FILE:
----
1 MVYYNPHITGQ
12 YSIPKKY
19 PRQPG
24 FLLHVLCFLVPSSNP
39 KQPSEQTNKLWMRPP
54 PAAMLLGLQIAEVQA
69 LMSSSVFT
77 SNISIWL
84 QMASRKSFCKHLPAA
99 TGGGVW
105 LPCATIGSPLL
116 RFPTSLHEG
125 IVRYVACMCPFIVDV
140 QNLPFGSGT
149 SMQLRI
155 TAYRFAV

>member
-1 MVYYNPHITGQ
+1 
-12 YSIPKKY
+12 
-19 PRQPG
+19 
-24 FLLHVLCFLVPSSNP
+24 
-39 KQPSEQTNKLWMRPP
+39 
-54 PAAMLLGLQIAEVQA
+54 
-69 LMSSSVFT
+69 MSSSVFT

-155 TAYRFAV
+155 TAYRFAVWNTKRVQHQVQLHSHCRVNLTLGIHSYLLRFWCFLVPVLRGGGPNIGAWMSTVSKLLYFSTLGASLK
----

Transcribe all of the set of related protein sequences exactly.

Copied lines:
1 MVYYNPHITGQ
12 YSIPKKY
19 PRQPG
24 FLLHVLCFLVPSSNP
39 KQPSEQTNKLWMRPP
54 PAAMLLGLQIAEVQA
69 LMSSSVFT
77 SNISIWL
84 QMASRKSFCKHLPAA
99 TGGGVW
105 LPCATIGSPLL
116 RFPTSLHEG
125 IVRYVACMCPFIVDV
140 QNLPFGSGT
149 SMQLRI
155 TAYRFAV

>member
-1 MVYYNPHITGQ
+1 
-12 YSIPKKY
+12 
-19 PRQPG
+19 
-24 FLLHVLCFLVPSSNP
+24 
-39 KQPSEQTNKLWMRPP
+39 
-54 PAAMLLGLQIAEVQA
+54 
-69 LMSSSVFT
+69 MSSSVFT

-155 TAYRFAV
+155 TAYRFAVWNTKRVQHQVQLHSHCRVNLTLGIHSYLLRFWCFLVPVLRGGGPNIGAWMSTVSKLLYFSTLGASLK